Message Font: Serif | Sans-Serif
 
No. of Recommendations: 5
this is a free-flowing thought process from me
not a final draft

--

Problem
I have been very unsteady with my position sizes. I'm not sure for how long, but in the past two years I've had now three high-profile bouts of indecision of which 2 of 3 have really reduced a potential meaningful gain (the 3rd is undecided)

Lack of Confidence
After giving this a LOT of thought, I believe it due to a fundamental lack of confidence in my analysis of certain business models. When I first started this investment journey, I focused 100% on restaurants and retail. I did so cause 1) these are biz's where you gain meaningful observations from sampling the product, 2) the key factors were readily identifiable, 3) the financials - once understood - were very straightforward, 4) growth rates and saturation could be determined, 5) outside research rarely contained important insights I did not derive on my own, 6) I liked researching these names. I still do. Lately I've moved away frankly because at least some of my investment areas are no longer operating like they used to (why is not important).

New Areas
In these new areas, these questions are far more difficult. For software providers, for example, I am not a primary user of the product and don't have a 1st party understanding of who is better. I don't have a clear idea of saturation, and I don't have access to the same sources that outside research uses to investigate these names.

Numbers & Business Buys
In essence, I think investment ideas are a combination of numbers oriented buys and business oriented buys. All are numbers buys for you to sensibly buy in - we all define these differently, but for me this is usually a company with a solid and easily understood BS (where the primary asset is usually cash), high free cash flow, and appropriate capital allocation. But for some, you know the business better than other business models. I feel like I understand most restaurants though to be clear there are aspects that say - roark - gets to a far higher degree than I ever will (ie, lease vs own; pension accounting; rsus and option plans; etc). But I get enough - enough to form my own opinion which time has shown has be more accurate more often than not. And my confidence is higher.

The Line
But where is the line when a company becomes more numbers oriented than business oriented? For me, it centers on reading the 10K and the conference calls and the research. If you read the 10K for some companies you will gain limited insights. This is because the 1) info is obscure, because 2) the biz is obscure or complicated and 3) you don't have a background to understand it, and 4) the biz itself has difficult disclosure. If you read the research, you find it difficult to refute the points made - ESP if they are divergent from your own. They may, for example, do surveys of CIO's to determine who is the best software provider and you have no ability to judge that. For calls, usually this involves information that cannot be quantified. If you can't quantify or put context around a statement, you aren't getting it.
We all know where this line exists for ourselves.

Crossing into the Numbers Buys
I think most of my problems have come in the numbers buys area. The ones were it is 75% numbers, 25% business. This is the area where you are most prone to extrapolation and accepting management forecasts - cause you have no idea how to derive these yourself. The problem with relying on other people's opinions is you are flailing in the winds of sentiment.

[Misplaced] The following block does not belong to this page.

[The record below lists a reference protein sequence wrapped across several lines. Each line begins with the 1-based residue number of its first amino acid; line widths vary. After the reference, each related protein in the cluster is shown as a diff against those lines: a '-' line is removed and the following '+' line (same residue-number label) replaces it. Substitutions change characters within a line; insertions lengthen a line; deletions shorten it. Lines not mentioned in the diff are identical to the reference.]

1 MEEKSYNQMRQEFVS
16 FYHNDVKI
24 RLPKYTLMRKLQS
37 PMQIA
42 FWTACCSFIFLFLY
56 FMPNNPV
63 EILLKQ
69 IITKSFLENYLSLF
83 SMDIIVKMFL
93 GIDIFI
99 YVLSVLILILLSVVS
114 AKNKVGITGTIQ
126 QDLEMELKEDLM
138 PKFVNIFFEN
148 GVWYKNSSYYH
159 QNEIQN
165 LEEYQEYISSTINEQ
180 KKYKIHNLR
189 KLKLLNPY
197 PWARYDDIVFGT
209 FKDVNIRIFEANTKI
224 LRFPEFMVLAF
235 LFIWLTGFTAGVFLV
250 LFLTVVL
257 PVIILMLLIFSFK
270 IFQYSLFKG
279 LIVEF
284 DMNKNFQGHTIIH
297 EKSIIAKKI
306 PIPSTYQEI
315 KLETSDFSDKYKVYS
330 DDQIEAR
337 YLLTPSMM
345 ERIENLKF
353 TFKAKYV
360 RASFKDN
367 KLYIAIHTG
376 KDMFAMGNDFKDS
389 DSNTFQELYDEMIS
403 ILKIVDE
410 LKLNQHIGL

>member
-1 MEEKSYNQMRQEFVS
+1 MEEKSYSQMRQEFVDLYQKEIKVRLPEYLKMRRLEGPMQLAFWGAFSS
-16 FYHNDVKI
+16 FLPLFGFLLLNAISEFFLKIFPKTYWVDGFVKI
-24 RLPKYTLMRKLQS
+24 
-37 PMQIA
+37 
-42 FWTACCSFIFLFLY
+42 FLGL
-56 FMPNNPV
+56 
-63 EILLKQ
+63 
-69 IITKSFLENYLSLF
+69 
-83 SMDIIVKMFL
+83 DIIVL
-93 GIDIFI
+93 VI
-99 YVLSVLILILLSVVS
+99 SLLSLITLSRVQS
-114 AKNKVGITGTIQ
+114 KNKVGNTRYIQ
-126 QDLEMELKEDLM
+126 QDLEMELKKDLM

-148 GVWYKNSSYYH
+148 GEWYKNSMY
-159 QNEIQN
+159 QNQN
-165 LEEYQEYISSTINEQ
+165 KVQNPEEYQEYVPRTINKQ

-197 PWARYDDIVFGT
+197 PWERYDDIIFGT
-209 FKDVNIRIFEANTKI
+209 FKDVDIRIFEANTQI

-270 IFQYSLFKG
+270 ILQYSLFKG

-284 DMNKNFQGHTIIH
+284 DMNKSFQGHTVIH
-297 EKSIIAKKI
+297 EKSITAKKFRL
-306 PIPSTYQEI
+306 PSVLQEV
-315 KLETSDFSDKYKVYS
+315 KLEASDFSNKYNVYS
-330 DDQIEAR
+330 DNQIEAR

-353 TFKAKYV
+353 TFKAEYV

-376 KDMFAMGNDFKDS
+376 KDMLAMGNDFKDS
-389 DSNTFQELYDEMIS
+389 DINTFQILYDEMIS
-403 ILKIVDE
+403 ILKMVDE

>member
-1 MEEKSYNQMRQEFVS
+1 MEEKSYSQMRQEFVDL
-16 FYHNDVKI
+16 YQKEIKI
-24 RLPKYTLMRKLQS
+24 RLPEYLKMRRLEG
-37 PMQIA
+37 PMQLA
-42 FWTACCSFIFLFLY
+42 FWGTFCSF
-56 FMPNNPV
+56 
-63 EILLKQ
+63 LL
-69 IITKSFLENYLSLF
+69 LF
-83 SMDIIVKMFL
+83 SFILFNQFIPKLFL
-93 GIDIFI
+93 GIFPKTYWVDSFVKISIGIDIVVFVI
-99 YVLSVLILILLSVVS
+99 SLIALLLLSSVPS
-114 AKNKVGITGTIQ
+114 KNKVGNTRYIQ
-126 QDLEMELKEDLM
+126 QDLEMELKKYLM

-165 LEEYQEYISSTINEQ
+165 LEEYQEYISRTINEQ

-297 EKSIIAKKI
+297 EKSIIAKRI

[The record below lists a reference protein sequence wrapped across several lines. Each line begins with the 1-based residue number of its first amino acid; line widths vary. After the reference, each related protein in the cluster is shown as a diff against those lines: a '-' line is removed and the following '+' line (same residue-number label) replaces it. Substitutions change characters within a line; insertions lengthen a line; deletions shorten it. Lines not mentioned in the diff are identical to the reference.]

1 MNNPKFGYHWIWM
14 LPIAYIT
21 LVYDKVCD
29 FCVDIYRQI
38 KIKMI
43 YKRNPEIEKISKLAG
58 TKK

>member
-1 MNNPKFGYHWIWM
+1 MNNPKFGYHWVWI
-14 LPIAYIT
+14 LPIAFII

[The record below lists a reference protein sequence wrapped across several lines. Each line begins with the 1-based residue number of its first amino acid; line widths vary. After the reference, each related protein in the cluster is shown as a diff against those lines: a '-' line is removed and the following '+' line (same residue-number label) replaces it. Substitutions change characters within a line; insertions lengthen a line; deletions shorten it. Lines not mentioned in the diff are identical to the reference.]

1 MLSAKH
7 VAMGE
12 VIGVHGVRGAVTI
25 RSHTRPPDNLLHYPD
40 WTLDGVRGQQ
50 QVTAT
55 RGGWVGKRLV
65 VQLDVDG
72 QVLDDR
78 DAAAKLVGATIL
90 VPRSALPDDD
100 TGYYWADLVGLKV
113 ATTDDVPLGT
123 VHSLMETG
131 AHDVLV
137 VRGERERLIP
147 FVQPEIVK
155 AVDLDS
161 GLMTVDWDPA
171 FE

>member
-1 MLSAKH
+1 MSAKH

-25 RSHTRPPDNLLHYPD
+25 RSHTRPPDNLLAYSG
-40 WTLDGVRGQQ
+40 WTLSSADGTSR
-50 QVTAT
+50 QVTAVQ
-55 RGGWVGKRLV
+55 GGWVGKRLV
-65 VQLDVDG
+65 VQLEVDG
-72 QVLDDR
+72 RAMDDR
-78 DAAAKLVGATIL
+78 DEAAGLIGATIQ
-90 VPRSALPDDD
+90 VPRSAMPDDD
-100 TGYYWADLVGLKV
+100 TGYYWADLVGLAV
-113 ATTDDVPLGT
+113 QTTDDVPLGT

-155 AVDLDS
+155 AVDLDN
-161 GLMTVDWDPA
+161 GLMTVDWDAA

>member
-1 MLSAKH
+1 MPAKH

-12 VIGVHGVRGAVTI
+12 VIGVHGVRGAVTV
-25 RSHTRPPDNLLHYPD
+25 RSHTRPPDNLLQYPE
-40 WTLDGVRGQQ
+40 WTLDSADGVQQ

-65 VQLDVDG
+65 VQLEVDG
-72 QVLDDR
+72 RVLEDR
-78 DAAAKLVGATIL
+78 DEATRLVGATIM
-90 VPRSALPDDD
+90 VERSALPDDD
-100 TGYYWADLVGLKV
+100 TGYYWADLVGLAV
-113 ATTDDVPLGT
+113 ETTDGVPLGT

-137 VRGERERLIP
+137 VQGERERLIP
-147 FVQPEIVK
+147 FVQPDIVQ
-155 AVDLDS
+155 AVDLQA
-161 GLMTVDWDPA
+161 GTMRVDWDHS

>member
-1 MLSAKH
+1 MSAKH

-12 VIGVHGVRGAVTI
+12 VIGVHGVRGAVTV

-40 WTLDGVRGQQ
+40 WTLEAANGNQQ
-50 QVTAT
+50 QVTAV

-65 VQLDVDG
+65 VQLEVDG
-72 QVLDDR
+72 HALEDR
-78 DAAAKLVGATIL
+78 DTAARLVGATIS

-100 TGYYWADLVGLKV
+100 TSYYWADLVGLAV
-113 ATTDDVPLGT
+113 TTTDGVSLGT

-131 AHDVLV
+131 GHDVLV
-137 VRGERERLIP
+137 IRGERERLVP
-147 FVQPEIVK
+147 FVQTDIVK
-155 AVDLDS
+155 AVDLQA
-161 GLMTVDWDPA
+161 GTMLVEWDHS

A New Approach
Thinking about my own ventures into numbers buys, I'm stuck by how just how three simple things can make you successful. I am assuming here you are already interested in the company - you want to own it for whatever reason. So what would make these picks even MORE interesting - say, above a core size. Here are three suggestions:

1 - the stock is REALLY cheap. This is VERY subjective, but if you believe the valuation is very inexpensive that's a powerful sign. Enough to overcome your lack of confidence in your understanding of the business model

2 - sales growth is strong. Again, subjective, but we all know it when we see it. Extrapolation is far easier to be confident in when the company in question is outperforming the competition. We aren't going to assume this management team gets stupid and looses its edge. The tough thing with this is not being able to independently verify the PATH to future rates but that's understood.

3 - you believe in capital allocation via acquisitions. Being blunt, dividends and buyback don't mean squat for confidence. While there are possibly positive signs, these factor can be completely overwhelmed by negative news. Acquisitions are different if they are done at seemingly reasonable prices and add to the growth rates. The more confidence you have in this activity, the more confidence you can have in the business.

None of this is easy. I would RATHER own 100% business buys where you like the numbers but this isn't always possible (those buys might be too expensive) or desirable (we have know ideas that we didn't understand completely that went up a gazillion times).

more later
Print the post  

Announcements

What was Your Dumbest Investment?
Share it with us -- and learn from others' stories of flubs.
When Life Gives You Lemons
We all have had hardships and made poor decisions. The important thing is how we respond and grow. Read the story of a Fool who started from nothing, and looks to gain everything.
Contact Us
Contact Customer Service and other Fool departments here.
Work for Fools?
Winner of the Washingtonian great places to work, and Glassdoor #1 Company to Work For 2015! Have access to all of TMF's online and email products for FREE, and be paid for your contributions to TMF! Click the link and start your Fool career.